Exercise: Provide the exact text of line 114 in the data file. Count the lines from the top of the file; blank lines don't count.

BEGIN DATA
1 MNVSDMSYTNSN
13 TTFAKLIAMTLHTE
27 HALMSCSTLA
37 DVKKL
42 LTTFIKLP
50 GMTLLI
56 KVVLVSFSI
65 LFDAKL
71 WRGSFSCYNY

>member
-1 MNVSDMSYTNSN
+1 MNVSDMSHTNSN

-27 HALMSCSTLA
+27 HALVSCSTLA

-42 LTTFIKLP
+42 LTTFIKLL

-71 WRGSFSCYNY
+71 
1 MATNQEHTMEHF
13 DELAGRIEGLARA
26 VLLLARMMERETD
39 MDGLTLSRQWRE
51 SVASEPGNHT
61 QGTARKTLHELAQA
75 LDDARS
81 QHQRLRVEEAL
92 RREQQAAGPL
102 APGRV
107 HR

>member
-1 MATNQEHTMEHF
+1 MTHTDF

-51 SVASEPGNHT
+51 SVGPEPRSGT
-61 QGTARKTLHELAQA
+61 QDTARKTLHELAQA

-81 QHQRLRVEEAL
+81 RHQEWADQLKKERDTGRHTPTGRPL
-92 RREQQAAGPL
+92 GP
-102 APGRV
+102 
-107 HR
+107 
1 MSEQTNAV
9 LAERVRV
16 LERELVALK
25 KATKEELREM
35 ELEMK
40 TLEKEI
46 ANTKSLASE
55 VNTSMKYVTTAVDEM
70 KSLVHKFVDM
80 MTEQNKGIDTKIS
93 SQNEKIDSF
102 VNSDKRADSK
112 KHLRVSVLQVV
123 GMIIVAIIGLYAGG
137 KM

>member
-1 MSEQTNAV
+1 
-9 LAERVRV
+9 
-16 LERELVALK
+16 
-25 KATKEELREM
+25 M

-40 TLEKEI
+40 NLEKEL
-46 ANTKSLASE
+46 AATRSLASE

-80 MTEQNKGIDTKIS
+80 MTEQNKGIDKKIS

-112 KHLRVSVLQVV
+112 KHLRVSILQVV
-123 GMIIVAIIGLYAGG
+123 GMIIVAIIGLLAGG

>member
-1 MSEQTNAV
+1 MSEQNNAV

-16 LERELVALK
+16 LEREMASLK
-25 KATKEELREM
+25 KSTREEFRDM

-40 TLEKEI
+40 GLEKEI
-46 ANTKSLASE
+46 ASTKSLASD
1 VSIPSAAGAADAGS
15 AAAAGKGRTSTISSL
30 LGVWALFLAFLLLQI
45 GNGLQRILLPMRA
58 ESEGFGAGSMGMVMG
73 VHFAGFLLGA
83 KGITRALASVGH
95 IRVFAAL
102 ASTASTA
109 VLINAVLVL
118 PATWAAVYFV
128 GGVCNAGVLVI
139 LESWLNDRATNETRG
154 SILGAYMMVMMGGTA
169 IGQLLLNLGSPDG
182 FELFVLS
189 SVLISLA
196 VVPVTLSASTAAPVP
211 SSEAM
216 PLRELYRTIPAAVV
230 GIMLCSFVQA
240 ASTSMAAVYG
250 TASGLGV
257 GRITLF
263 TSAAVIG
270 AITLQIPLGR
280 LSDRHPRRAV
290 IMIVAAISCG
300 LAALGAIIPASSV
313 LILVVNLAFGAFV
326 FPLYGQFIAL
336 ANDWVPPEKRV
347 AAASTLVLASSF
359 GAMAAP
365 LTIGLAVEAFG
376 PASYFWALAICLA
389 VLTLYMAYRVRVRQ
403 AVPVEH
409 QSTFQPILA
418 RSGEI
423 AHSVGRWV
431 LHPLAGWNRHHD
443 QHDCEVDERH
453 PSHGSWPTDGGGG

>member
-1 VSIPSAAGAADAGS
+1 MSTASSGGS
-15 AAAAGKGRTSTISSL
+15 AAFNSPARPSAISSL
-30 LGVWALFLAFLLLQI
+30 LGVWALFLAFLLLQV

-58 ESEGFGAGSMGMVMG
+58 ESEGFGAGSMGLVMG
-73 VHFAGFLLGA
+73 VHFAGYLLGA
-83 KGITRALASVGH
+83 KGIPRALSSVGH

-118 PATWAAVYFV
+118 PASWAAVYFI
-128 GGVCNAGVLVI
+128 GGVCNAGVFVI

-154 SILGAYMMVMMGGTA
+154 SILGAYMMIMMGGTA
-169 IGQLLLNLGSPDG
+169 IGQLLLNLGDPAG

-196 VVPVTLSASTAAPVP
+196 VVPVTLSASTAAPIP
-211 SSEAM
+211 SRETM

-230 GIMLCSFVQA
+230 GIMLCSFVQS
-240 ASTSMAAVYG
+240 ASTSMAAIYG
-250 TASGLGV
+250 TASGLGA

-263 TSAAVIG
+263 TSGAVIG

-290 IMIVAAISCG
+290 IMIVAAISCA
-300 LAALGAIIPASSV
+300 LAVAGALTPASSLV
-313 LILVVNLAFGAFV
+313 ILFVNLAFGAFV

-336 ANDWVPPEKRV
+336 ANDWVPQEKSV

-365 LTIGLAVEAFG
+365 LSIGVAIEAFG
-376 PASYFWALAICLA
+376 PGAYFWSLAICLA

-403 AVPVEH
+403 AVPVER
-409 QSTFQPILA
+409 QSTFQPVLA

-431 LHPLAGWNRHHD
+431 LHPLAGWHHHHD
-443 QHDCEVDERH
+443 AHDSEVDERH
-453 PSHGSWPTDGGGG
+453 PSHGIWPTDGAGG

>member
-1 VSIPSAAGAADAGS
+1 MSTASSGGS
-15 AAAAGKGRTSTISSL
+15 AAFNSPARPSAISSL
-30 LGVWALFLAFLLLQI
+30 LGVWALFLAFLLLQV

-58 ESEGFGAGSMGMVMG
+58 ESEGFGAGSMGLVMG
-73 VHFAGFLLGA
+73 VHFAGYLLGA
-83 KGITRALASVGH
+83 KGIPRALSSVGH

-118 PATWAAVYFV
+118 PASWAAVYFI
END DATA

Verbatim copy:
263 TSAAVIG